Still, Garcia and the rest of the CASA staff do their best to train as many qualified volunteers as possible. “We’d like to have a volunteer for every child in foster care. We’re only meeting about 50 percent of that right now.”   

So what’s behind the dramatic rise in foster care numbers?

‘This is something that’s not getting better’

    Aaron Taylor is the lead narcotics detective at the Brownwood Police Department. He doesn’t much look like a cop, though, which is entirely the point. He has a secretive line of work. And far too often, Taylor said, that work involves children.   

“I’d say the majority of time children are involved with the drug investigations,” Taylor said. “A lot of times when we run search warrants, either children are there or [the suspects] are involved in co-parenting, so there has to be some type of involvement with Child Protective Services.”   

Taylor said he was working a case recently that involved some “sensitive investigations.” It came to light that a child was involved. “Even though you want to maintain the sensitivity of the investigation,” Taylor said, “you have that juxtaposed with the child’s safety. The child’s safety is going to win out every time.”   

CPS removed the child before the police acted.   

According to Garcia, Brown County’s substance issues have played a major role in the area’s rising foster care numbers. “I think people know there’s a drug issue in Brown County,” Garcia said, “but we tend not to think about things if they’re not directly affecting us every day. We sit and think, ‘Well, it’s not happening in my neighborhood.’ But in reality, it probably is.”  

Garcia said the issue “goes beyond” the headline-grabbing drugs like meth and heroin. “It is those things,” he said, “but it’s also prescription drugs. And it’s also alcohol. It’s a community problem.”   

Taylor said Brown County grapples with the same prescription painkillers problem that has made news across the nation. “It’s just not talked about as much because it’s not as flashy,” Taylor said. And the problem isn’t nearly as cut-and-dried as the narcotics issue. “If I walk in and you have a bottle of hydrocodone that’s 150 tablets prescribed to you validly by a doctor, even though I know you’re selling them illegally, I can’t charge you with that,” Taylor said. “I can’t seize that. The only thing I can do is maybe do some control purchases where I buy them from you undercover.”   

Taylor said hydrocodone has only increased in street price since it became a Schedule II controlled substance. “I watched a lady one day pick up her prescription. I think she got 120 hydrocodone,” he said. “I watched her make $600 in less than 30 minutes.   

“I would say pills are rampant,” Taylor said. “You sell 10 pills, that’s $100. So you do the math.”   

CPS removal cases generally take one year to work through the court system and reach an ultimate decision. That means addicted parents who lose their children have to get clean — fast — if they hope to retain custody rights. CASA’s goal is to return every child to his or her parents, but that’s not always possible. Sometimes the addiction is just too strong.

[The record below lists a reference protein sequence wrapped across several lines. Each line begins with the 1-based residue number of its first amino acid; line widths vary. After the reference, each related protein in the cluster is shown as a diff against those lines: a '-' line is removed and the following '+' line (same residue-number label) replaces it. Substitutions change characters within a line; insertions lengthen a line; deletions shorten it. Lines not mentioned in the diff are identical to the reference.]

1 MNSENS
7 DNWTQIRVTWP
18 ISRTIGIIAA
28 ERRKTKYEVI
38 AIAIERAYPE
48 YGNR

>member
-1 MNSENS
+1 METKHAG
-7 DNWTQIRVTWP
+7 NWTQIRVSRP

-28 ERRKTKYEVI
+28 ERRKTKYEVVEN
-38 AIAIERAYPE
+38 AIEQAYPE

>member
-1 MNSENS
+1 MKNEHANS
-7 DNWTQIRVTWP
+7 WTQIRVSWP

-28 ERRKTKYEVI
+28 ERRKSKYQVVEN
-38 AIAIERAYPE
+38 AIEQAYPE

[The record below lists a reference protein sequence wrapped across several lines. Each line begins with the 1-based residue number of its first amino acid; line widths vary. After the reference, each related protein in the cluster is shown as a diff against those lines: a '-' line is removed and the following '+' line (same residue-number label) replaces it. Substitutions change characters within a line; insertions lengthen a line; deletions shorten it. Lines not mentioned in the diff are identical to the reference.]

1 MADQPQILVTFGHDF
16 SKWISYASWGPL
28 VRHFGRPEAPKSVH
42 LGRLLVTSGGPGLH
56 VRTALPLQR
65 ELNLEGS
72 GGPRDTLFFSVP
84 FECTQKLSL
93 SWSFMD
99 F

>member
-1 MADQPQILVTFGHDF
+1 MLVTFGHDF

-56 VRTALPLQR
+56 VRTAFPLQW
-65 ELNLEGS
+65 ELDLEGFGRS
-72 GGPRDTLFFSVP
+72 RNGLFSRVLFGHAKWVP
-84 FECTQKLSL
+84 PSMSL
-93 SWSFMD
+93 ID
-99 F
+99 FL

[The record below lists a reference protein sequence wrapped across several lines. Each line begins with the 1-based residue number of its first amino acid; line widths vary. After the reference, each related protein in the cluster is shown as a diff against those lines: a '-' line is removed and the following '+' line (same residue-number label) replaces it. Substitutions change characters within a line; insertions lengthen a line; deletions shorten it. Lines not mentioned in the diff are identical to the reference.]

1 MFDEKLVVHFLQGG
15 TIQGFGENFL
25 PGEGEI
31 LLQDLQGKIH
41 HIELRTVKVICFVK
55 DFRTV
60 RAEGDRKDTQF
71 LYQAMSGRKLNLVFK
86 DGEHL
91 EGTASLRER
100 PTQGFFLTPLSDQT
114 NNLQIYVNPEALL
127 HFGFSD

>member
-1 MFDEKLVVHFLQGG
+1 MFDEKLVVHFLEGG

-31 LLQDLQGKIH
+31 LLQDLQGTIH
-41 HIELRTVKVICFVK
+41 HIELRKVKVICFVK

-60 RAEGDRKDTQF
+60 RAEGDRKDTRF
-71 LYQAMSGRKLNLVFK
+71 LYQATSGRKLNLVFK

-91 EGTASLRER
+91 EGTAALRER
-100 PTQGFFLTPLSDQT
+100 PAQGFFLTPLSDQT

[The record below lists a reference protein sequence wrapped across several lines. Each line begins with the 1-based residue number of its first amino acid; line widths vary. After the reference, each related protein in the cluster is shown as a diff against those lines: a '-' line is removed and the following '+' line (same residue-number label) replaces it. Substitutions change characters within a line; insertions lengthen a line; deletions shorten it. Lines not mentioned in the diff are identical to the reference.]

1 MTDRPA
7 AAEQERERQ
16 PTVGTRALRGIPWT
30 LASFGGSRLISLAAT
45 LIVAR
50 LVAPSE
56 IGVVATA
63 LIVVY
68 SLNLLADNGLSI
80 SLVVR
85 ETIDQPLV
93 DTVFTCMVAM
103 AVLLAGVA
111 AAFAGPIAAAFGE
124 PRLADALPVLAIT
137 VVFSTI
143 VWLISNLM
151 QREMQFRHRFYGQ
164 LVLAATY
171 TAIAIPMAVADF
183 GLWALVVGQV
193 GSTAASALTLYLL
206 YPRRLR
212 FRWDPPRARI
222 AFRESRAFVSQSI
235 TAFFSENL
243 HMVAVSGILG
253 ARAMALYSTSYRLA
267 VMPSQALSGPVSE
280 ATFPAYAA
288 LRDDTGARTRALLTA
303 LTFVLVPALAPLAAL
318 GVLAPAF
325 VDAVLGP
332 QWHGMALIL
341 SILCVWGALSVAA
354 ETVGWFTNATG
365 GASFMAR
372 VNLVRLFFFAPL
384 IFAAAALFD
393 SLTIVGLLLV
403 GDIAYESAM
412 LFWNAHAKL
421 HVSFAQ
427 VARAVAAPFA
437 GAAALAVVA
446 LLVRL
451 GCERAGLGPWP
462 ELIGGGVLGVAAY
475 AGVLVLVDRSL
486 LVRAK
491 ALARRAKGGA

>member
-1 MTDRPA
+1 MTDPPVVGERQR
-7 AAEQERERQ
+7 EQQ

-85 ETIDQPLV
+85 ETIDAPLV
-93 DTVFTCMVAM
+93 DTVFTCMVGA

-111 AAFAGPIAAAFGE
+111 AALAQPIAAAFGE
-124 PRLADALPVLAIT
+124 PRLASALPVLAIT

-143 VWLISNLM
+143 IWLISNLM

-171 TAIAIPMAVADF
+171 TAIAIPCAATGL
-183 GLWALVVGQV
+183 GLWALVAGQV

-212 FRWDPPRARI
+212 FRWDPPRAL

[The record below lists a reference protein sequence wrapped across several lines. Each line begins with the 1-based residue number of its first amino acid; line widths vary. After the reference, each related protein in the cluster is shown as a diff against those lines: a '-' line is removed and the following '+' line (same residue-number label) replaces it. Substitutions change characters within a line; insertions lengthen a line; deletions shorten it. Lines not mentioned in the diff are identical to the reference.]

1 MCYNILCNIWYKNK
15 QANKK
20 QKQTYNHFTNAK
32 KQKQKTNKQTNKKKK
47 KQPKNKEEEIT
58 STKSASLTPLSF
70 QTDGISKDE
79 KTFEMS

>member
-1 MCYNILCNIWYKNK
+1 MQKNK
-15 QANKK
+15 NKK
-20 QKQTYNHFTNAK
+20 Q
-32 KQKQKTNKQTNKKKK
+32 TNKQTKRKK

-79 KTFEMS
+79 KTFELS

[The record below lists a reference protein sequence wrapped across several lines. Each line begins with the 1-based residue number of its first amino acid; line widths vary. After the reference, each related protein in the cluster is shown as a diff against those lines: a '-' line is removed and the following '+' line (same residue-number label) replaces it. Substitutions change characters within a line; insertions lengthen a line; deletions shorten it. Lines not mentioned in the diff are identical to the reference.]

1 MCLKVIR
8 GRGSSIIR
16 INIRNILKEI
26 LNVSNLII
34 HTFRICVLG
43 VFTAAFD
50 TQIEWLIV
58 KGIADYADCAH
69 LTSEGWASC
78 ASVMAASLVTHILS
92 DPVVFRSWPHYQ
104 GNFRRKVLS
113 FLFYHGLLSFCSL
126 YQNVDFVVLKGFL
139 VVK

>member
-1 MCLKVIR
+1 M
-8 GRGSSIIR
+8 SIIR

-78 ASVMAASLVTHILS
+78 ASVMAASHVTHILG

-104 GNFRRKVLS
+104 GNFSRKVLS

“I hear people all the time say, ‘If that was my kid, I’d do whatever it takes.’ Yeah, but you don’t have a 10-year drug addiction to meth,” Garcia said. “And you’re telling me you’re just going to break it in three months? You’re not going to do it any more? Heck, ask me to stop eating cheeseburgers.   

“We’re asking people who have 10 years of the most addictive things on the planet,” he said, “and you’re saying in three months, you’ve basically got to go cold turkey.”   

Taylor said sobriety is about more than willpower. It’s about breaking away from the friends and acquaintances who lead users down that path. “That’s the whole deal to staying sober,” Taylor said. “It’s not detoxing, it’s not going to the rehab. It’s when you come back and it’s your associations, the networks you keep. If you continue to keep those same networks, you’re going to use.”    

Staying sober for a year? “The people that I deal with on a daily basis,” Taylor said, “five minutes is difficult.”   

“It’s tough,” Garcia said. “And it’s hard on these families. Sadly, some of them just give up because they see it as a no-win situation. They will sign their parental rights away because they just can’t cut loose from it. It’s got such a hold on them. And they need more than 12 months, 18 months, to get through it.”   

And even if they do get clean, Garcia said, there’s no guarantee they’ll stay that way. “They get their children back, and what happens? They relapse, and we’re right back where we started.”   

Brownwood police chief Terry Nichols said it doesn’t take illegal narcotics to create a dangerous situation for a child. “We have some folks in the community that are alcoholics and don’t function well,” Nichols said. “If they have children, that leads to a bad environment at home, which leads to a bad environment at the schools. It’s just this compounding problem.   

“If you were to look at most of the cases, there’s probably some type of illicit drug activity going on in very many of these,” he said.